Also found in: Dictionary, Wikipedia.
a monorhymed lyrical poem, consisting usually of five to 12 bayt couplets; common in the poetry of the Near and Middle East and in Southeast Asia. As a genre, the ghazal developed from popular lyrical song, probably in the seventh century, and took its final shape in the 13th and 14th centuries. Only the second misra (hemistich) rhymes, except in the first bayt (matla) in which both misras rhyme. The rhyming pattern is aa, ba, ca, da. In the last bayt (maqta) the tahallus (pseudonym of the author) must be mentioned. As a rule, every bayt of the ghazal contains a completed thought with a self-contained meaning. Outstanding Persian and Tadjik poets (such as Saadi, Hafiz, Kamal, and later Jami), as well as Uzbek (Alisher Navoi) and Azerbaijani (Nizami) poets, have composed classical examples of the ghazal. Certain European poets who turned to Oriental themes used the ghazal form, including Goethe, Bodenstedt, and, in Russia, V. Briusov.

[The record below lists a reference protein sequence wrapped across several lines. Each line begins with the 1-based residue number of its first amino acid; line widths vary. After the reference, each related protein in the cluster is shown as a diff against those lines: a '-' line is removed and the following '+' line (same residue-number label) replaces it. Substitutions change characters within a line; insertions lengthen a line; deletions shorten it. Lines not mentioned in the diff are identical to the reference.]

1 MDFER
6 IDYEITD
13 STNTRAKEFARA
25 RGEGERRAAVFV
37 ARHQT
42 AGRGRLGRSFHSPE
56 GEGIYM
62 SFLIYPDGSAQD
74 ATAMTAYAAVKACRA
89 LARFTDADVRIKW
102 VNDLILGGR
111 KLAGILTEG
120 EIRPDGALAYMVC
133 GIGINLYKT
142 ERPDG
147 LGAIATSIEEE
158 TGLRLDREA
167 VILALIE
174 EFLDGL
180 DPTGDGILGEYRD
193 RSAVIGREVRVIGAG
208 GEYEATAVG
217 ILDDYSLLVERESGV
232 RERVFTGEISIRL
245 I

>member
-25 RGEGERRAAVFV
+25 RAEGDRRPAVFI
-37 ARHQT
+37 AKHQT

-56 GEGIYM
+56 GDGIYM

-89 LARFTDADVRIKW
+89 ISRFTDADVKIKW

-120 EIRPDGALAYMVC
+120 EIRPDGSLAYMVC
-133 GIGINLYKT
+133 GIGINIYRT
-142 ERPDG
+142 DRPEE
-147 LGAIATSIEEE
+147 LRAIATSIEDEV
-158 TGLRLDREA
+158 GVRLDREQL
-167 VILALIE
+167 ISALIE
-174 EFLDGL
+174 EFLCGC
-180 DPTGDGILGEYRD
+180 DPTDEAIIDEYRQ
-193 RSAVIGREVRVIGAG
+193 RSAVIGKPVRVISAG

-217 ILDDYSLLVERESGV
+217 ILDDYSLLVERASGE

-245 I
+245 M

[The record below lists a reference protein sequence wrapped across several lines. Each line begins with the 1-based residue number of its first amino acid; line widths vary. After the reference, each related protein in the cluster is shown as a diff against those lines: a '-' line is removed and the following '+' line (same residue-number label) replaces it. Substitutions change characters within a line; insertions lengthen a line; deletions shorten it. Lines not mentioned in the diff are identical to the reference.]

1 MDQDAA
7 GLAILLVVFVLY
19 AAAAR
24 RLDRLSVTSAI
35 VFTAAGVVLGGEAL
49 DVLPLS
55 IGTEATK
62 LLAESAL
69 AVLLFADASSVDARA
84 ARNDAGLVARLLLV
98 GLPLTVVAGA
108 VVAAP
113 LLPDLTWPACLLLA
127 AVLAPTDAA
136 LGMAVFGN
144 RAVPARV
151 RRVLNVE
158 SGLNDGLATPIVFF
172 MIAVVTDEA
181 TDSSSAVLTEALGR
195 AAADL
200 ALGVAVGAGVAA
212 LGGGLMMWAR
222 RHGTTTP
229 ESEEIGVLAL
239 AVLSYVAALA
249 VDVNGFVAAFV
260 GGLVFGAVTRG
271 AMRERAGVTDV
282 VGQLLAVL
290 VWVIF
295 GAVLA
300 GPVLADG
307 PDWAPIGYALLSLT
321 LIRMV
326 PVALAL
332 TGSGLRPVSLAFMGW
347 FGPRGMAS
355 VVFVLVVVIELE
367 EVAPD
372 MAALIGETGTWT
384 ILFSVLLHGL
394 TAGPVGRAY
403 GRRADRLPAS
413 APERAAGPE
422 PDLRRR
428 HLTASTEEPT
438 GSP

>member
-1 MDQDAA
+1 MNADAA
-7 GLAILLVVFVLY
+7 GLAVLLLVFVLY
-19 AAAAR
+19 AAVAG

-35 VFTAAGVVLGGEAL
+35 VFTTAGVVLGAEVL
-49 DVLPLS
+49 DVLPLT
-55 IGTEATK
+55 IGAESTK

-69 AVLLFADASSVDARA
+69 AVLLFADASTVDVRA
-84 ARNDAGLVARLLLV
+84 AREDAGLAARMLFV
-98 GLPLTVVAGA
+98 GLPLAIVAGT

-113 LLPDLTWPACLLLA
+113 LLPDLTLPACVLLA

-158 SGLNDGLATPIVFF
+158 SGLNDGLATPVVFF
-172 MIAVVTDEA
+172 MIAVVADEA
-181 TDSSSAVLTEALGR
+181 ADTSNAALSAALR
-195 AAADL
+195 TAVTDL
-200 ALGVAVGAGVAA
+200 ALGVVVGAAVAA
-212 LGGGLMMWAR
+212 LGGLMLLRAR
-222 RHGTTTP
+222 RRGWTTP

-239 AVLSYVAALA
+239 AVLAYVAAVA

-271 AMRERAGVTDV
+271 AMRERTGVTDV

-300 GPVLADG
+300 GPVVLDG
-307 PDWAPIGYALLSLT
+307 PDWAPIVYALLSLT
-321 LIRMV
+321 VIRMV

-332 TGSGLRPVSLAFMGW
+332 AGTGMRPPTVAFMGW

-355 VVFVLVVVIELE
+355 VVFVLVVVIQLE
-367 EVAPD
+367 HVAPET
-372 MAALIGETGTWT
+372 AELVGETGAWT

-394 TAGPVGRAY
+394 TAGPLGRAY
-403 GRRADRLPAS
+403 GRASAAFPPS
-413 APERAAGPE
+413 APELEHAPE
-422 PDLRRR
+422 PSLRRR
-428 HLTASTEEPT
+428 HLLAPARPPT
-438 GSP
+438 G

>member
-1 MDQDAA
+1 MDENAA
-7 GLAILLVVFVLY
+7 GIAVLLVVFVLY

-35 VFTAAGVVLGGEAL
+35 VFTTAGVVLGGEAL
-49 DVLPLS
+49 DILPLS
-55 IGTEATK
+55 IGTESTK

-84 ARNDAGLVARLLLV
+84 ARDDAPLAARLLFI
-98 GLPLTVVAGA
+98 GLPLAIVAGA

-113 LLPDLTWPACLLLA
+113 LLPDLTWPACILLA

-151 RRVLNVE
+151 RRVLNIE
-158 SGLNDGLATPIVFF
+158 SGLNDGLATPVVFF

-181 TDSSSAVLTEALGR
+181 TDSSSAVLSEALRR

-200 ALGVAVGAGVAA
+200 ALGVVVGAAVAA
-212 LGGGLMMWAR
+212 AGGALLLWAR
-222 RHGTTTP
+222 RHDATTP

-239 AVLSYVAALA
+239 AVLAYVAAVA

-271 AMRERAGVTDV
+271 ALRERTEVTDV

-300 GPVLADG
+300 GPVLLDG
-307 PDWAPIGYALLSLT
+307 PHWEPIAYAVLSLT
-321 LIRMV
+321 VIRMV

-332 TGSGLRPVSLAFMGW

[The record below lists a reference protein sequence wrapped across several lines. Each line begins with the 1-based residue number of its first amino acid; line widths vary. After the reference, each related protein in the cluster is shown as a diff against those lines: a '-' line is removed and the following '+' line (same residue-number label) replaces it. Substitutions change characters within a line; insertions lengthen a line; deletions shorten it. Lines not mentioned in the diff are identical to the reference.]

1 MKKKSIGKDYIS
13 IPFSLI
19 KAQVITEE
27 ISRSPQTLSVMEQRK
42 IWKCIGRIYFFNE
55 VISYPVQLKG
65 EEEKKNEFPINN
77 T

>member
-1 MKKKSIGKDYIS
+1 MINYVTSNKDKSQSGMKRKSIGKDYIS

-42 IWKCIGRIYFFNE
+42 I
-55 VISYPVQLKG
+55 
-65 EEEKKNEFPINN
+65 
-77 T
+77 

REFERENCESBertel’s, E. E. Persidskaia poeziia v Bukhare v X veke. Moscow-Leningrad, 1935.
Braginskii, I. S. “O vozniknovenii gazeli v tadzhikskoi i persidskoi literature.” Sovetskoe vostokovedenie, 1958, no. 2.
Mirzoev, A. M. Rudaki i razvitie gazeli v X-XV vv. Stalinabad, 1958.
N. B. KONDYREVA
(Bahr al-Ghazal), a river in the southwestern Sudan, a left tributary of the White Nile. The Bahr al-Ghazal is formed by the confluence of the Bahr al-Arab and the Jur River at the town of Ghabat al-Arab. Measured from the place of confluence, it is approximately 240 km long. It flows through vast swamps. Düring the summer rains navigation is possible up to the town of Waw on the Jur River. After the water level falls, the Bahr al-Ghazal is navigable from the place of confluence of its headstreams.